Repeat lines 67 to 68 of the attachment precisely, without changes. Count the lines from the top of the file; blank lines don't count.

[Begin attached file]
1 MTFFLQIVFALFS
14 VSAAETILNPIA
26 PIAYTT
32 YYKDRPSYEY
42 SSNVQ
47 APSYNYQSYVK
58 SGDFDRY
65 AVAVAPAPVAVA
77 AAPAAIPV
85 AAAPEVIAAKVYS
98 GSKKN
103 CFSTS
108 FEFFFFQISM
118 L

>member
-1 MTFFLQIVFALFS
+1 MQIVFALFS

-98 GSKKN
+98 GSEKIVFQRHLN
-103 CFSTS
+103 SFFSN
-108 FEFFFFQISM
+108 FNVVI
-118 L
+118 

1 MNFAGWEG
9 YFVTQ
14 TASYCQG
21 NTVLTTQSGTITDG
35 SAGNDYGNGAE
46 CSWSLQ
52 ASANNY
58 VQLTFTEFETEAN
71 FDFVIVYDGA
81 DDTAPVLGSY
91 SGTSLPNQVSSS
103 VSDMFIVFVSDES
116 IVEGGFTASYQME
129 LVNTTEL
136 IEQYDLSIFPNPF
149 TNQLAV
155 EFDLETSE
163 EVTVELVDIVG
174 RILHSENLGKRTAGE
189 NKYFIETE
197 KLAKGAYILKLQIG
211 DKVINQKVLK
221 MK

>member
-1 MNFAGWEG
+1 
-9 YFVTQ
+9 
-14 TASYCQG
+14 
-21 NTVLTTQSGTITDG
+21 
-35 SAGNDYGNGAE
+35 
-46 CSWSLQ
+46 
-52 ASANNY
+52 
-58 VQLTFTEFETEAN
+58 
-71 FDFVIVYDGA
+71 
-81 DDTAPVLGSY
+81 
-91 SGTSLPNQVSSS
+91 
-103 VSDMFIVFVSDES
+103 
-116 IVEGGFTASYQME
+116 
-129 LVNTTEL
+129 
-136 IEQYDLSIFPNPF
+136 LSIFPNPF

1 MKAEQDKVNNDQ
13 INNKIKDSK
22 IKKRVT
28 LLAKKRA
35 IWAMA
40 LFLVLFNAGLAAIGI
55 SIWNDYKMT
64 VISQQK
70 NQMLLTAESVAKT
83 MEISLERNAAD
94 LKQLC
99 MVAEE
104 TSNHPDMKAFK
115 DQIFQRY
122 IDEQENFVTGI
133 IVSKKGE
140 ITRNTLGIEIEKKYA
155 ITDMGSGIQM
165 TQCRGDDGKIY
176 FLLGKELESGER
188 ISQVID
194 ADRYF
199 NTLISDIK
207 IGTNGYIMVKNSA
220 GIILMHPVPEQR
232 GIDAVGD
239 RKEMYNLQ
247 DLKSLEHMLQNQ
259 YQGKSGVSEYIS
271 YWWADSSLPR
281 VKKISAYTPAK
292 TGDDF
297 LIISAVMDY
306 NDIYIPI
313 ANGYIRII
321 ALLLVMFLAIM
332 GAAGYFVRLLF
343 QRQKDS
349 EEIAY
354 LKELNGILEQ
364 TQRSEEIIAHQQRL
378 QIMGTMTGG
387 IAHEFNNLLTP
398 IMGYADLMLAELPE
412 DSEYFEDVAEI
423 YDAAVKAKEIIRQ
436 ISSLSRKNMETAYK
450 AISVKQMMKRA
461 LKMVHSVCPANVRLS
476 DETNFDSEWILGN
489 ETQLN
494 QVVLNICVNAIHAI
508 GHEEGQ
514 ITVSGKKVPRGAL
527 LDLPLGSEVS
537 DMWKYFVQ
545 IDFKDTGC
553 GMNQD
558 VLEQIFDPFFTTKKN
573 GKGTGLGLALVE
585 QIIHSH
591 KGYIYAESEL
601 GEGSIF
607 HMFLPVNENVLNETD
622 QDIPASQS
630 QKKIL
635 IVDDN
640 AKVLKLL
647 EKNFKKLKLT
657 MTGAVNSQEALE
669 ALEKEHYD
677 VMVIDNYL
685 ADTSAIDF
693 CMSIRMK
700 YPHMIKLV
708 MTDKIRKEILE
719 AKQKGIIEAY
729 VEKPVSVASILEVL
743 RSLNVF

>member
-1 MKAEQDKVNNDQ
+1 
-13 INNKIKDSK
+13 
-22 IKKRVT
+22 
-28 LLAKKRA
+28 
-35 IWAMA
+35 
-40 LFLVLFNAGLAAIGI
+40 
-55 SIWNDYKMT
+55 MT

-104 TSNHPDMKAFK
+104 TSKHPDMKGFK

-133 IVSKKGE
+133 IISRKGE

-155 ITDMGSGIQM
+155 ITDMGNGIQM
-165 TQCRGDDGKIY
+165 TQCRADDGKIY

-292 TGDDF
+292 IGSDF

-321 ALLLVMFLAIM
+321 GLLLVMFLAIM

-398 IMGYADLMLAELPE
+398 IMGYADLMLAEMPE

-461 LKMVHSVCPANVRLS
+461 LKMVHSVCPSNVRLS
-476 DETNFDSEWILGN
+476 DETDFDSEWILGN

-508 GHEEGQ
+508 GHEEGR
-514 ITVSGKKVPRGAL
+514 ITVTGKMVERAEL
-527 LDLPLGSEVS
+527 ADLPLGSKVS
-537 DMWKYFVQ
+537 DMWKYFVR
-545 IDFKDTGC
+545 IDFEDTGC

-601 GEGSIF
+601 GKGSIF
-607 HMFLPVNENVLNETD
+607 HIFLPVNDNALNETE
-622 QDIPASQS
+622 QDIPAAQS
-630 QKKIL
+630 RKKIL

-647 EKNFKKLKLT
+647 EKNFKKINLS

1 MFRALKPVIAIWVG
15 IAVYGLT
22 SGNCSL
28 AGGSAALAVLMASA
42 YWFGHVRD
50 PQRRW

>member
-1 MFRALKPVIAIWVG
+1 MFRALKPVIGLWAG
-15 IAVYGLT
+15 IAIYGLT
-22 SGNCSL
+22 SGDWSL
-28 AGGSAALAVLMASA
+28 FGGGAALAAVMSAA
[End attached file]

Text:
+71 
-81 DDTAPVLGSY